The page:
Buckingham approves one of Virginia’s largest solar projects

Published 10:56 pm Sunday, February 18, 2024

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How would Mountain Pine Solar help Buckingham County? That was the main question Feb. 12, as Buckingham supervisors prepared to vote on the project. And it was brought up in different ways by those opposed and those in favor of the concept. Hodson Energy officials pointed to $10.9 million the county will receive over 40 years from the operation. Neighbors around the 1,065 acre proposal, one of the largest solar projects to be proposed in Virginia this year, questioned if that money is worth everything else that could potentially come with it. 

Ruth Aldridge works with the University of Virginia’s School of Medicine and has lived in Buckingham County more than 25 years. She asked about what wasn’t in the proposal. That is, where are the discussions with human and health services? Where are the protocols for fire departments if there’s a chemical burn or emergency medical services? She also pointed out that part of the project will be one mile from the James River. Other speakers pointed out chemicals could also fall into Bear Garden Creek. 

“Clean water is a necessity but vital for survival for people, animals and our environment,” Aldridge said. “This to me is nothing more than murky water.” 

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Stephanie Marshall, co-owner of Brickyard Bulls, echoed Aldridge’s concerns. She pointed out that Buckingham fire departments aren’t prepared to handle any potential large-scale chemical fires that stem from the solar farm. She also raised an issue that kept popping up throughout the rest of the hearing. Again, how would it help Buckingham? Residents won’t get to use the solar energy to power their homes. Also, it wouldn’t reduce anyone’s power bills and aside from potentially some temporary construction jobs, there’s few opportunities for residents to be employed. So at the end of the day, what’s left?

“We know what facilities like Arvonia Solar do to rural communities,” Marshall said. “They pollute waterways, destroy the natural habitat, bring in traffic and place financial liability on the taxpayers.”  

One of the largest solar projects approved in 2024

One piece that both sides brought up, for different reasons, is the size of the solar project. This is one of the largest solar projects considered in Virginia so far this year. The total size of the property stretches 1,065 acres, with Hodson Energy officials saying they plan to use roughly 54% of that or 572 acres. Most of those in neighboring counties like Prince Edward are 15 to 20 megawatts. This would be an 80 megawatt project, with no battery storage component.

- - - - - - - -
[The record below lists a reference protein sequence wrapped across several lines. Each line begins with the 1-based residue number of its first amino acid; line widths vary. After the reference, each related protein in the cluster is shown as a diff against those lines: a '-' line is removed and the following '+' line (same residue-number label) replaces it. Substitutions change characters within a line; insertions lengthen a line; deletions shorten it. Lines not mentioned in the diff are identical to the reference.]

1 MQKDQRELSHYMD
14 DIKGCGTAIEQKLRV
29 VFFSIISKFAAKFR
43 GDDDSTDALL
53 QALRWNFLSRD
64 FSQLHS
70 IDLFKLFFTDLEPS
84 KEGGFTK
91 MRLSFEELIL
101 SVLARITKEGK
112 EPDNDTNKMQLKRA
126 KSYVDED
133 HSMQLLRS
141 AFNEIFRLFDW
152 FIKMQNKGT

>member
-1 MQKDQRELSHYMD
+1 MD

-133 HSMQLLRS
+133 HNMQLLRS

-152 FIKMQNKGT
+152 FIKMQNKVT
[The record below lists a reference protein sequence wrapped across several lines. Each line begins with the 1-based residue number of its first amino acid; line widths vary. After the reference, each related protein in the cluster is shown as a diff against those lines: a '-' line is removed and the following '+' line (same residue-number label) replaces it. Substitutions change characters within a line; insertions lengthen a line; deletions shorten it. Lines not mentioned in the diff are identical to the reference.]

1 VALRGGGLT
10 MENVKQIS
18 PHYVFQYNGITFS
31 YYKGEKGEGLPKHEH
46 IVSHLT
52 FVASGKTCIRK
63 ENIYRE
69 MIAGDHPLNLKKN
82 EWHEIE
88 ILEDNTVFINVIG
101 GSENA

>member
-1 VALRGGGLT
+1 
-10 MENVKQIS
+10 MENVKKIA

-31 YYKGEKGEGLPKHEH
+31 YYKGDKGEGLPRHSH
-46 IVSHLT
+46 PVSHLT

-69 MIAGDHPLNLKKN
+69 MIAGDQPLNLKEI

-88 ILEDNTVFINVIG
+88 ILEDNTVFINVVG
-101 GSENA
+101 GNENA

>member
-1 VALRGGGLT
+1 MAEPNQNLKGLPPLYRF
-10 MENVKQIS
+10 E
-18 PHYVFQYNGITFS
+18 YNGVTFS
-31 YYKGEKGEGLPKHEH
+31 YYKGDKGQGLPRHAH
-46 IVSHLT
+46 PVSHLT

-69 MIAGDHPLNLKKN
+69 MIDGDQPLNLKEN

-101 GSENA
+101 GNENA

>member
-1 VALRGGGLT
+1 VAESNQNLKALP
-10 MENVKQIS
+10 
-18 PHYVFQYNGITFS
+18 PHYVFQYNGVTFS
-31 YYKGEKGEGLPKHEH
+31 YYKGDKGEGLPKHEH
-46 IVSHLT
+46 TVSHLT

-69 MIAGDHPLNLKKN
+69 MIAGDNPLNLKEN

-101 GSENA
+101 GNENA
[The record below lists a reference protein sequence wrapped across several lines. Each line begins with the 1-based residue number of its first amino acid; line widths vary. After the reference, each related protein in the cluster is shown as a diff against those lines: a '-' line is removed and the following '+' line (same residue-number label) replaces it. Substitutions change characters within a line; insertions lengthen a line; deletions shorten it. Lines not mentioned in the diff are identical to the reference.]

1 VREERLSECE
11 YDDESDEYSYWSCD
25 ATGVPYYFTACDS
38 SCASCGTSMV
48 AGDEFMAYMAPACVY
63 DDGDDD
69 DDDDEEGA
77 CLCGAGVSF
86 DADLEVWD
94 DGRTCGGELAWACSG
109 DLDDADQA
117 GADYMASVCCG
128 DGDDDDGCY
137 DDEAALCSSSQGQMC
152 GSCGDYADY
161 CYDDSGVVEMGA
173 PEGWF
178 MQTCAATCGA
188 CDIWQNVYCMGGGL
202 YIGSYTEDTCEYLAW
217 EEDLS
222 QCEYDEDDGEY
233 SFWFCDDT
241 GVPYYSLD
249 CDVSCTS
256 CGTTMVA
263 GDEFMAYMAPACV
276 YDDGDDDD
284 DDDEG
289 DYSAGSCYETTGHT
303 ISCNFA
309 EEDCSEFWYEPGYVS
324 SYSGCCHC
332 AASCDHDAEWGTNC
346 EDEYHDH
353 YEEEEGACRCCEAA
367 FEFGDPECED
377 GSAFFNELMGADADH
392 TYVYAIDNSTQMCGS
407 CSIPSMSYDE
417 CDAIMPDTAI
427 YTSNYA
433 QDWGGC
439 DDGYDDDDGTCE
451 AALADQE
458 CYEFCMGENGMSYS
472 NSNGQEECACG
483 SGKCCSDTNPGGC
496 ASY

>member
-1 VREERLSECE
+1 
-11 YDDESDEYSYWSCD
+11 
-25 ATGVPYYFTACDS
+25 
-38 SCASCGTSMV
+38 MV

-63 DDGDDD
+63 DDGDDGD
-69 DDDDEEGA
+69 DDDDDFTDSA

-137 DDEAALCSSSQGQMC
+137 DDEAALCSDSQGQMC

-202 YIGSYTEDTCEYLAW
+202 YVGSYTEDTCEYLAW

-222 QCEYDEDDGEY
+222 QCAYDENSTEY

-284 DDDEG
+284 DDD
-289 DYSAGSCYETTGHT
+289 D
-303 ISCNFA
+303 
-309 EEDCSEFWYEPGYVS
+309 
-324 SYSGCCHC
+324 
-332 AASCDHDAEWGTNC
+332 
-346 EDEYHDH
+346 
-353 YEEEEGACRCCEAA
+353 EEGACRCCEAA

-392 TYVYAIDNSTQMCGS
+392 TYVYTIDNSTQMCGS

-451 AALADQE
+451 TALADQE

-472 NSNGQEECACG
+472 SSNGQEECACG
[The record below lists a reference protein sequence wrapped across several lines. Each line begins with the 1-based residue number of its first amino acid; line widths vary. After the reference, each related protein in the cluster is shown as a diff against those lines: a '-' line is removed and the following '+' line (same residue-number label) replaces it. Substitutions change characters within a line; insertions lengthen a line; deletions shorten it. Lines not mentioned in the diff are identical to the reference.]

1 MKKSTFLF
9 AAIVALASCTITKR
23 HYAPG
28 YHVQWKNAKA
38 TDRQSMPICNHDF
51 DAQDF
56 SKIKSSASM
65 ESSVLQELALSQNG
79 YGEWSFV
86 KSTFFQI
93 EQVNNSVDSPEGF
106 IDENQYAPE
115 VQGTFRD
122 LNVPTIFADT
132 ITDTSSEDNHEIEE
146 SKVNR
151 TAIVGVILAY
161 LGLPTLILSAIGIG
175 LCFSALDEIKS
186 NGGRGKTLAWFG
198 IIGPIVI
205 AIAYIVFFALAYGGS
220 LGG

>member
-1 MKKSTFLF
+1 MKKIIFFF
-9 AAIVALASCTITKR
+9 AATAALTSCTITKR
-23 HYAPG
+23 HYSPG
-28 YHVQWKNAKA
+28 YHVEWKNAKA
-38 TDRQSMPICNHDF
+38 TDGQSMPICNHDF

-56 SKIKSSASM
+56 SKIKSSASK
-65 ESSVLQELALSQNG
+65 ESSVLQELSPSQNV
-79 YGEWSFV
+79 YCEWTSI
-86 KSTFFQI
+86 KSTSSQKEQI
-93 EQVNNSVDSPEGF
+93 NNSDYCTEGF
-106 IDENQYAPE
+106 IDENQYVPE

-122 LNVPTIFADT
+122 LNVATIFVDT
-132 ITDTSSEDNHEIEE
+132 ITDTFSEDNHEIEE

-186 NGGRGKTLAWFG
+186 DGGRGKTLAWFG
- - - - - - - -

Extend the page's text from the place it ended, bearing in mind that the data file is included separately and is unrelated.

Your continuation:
As far as the financial breakdown goes, the county will receive $8.5 million of the $10.9 million in tax revenue over 40 years. They will also get $2.4 million, spaced out in three payments. The first $800,000 would come six months after the special use permit is given. The second payment would be after the building permit is issued and the third payment of $800,000 would be given when it starts operating. 

Hodson officials pointed to the financial impact, arguing that if left as farmland, the county would get less than $300,000 from the same piece of land over that period of time. 

“This project represents a significant investment in the local community and underscores our commitment to supporting economic growth while advancing renewable energy goals,” said Kyle West. He serves as Senior Development Advisor for Hodson and spoke before the supervisors on Monday. 

In addition to financials, Hodson officials also brought proof of support from some Buckingham residents. More than 170 people signed a petition of support, however, as others pointed out Monday, those residents wouldn’t be neighbors of the site. 

Company officials also pointed to the fact the project would help improve Virginia’s energy portfolio. In 2020, the Assembly passed the Clean Economy Act. It requires just under two-thirds of the state’s electricity to come from solar or wind energy by the end of 2035. A bill designed to take away local control of what solar projects get approved was continued to next year’s Assembly session. 

Making some changes 

Buckingham supervisors required a few changes before taking a final vote on the project. They wanted 500 foot residential setbacks, as opposed to the 350 feet the company had on the plan. The groups agreed to 400 instead. The project also has to be 75 feet from all wetlands and supervisors required some water testing. 

As it stands, Hodson will have to test Bear Garden Creek in three places before starting construction. Then, six months after construction, it’ll have to be tested again to make sure nothing from construction or the site has damaged the water. 

With that in place, by a slim majority, the supervisors voted to approve the project. Four voted yes, including Chairman Joe Chambers, Paul Garrett, Cameron Gilliam and Michael Palmore. Vice Chairman Dennis Davis and Danny Allen voted no, with Harry Bryant abstaining. 

What happens next? 

Now yes, supervisors did vote to approve, but that doesn’t mean construction starts tomorrow. Mountain Pine Solar still needs one of two things. They either need a state permit from the Department of Environmental Quality or a certificate of public convenience. 

“The most common is probably getting the permit by rule,” West said. “(That’s) a 14 step process where state departments are brought in to examine the problem. It’s a many many months process.” 

Beyond that, the Virginia Department of Historic Resources will also take another look at the site. Both of those things need to happen before actual construction can begin.